Pitt adds 26 COVID-19 cases since Tuesday

By Rebecca Johnson, News Editor

Pitt added 26 new COVID-19 cases, composed of 24 students and two employees, between Tuesday and Thursday, with 32 students currently in isolation. The University’s previous case report, covering last Friday to Monday, included nine cases.

This is the spring semester’s second case report and arrives after the Allegheny County Health Department and state health officials have continued to report soaring case numbers. According to hospital data compiled by The New York Times, around 87% of ICU beds in the Pittsburgh area are currently occupied, compared with 81% statewide and 79% nationally. UPMC Shadyside is at 102% capacity and has no ICU beds remaining.

Pitt’s COVID-19 Medical Response Office said in a Friday evening email that the five-day moving average of positive coronavirus cases is “increasing slightly” at the Pittsburgh campus, but that the five-day moving average for faculty and staff is “low.” It said this indicates “that we are starting to see more positive cases as students begin to return to the region.”

The CMRO said earlier this month that students living on campus can plan to move into their dorms beginning in late January on one of four dates — Jan. 29, Jan. 31, Feb. 3 or Feb. 5. The office also released shelter-in-place guidance and testing requirements for students. Faculty and staff also have access to mail-in tests if they meet certain criteria.

The CMRO added that students have ordered nearly 6,000 tests from Quest Diagnostics so far. It said out of 749 processed samples, there have been eight positive tests, which is a prevalence rate of 1%. 

“This is encouraging,” the CMRO said. “But still too early to paint an accurate picture of virus prevalence arriving on Pitt campuses.”

Pitt is also partnering with the Allegheny County Health Department to provide vaccinations for up to 800 people next Thursday and Friday at the Petersen Events Center. Students in “clinical-facing positions” who meet Pennsylvania’s Group 1A health care personnel designation will be eligible for a shot. 

Pitt is still awaiting approval from the state to be an independent vaccine provider, which would allow the CMRO to provide its own guidelines about what students, faculty and staff are next in line to receive a vaccine based on CDC and ACHD guidance.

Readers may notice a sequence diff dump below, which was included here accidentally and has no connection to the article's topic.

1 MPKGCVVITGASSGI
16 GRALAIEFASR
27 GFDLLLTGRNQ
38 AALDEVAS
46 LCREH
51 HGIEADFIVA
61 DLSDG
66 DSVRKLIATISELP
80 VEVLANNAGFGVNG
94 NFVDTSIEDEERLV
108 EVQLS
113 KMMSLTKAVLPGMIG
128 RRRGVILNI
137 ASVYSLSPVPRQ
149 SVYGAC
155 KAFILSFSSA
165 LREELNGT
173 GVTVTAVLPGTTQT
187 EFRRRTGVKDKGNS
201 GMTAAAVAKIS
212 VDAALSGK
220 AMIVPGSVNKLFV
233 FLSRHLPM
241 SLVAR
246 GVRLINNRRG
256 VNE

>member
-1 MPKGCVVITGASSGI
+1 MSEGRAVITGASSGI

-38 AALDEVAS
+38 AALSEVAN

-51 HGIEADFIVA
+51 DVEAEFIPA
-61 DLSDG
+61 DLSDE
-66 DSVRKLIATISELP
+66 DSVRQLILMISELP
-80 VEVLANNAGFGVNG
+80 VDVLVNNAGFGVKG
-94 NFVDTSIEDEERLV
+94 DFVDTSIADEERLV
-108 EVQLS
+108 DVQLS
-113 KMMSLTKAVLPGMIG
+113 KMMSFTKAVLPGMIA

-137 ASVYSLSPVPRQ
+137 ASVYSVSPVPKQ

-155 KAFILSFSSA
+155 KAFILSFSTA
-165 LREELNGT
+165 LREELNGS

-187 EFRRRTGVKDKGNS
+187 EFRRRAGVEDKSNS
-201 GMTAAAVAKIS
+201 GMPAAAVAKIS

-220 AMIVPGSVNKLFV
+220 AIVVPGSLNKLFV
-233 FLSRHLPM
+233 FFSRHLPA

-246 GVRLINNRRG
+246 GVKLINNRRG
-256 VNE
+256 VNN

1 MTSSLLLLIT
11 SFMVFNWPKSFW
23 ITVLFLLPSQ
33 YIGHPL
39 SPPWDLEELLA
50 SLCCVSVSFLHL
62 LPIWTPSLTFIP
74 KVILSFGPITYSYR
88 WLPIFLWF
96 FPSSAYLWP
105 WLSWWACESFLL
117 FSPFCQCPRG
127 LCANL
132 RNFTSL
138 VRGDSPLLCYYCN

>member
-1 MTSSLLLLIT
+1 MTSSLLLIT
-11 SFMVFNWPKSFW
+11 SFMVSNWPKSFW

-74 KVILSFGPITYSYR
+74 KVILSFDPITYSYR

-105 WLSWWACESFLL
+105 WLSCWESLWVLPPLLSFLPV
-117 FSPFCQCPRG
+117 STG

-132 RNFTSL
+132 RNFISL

The University has had 885 students and 164 employees test positive since June 26, with 853 students and 155 employees recovered thus far.

There are 32 students currently isolated at home or in Pitt’s isolation housing, which is reserved for those who have either a confirmed or suspected COVID-19 infection. Pitt has a total of about 300 isolation beds.

Pitt has implemented a systematic, random testing strategy, where it has said it will test several hundred students each week on Mondays and Wednesdays inside Posvar Hall. Out of 60 students without COVID-19 symptoms randomly tested on Tuesday, none were positive, not changing Pitt’s total prevalence rate of 0.43%. The Student Health Center also now has the capacity to test 300 symptomatic students per day.

The University implemented a variety of new policies due to the pandemic during the spring semester, though some community members questioned whether the safeguards are sufficient. Students will move into dorms in four cohorts, beginning in late January and continuing into early February. They need to have a negative COVID-19 test before moving back to Pittsburgh.

Additionally, students are encouraged to shelter in place at least seven days before moving in. Once on campus, students are required to shelter in place again for at least 10 days or until the CMRO announces that it’s safe to move about campus. Students may attend classes during this time. Pitt has also planned testing of students to monitor the virus’s spread, required students, faculty and staff to complete COVID-19 training and imposed strict penalties for violations of health guidelines.

Kenyon Bonner, the vice provost and dean of students, said student organizations who host a party or event can face suspension, and students hosting large parties can be suspended. Students living on campus who attend large parties can have their housing suspended for the semester, and students living off campus can be switched to persona non grata status, preventing them from entering University buildings or property.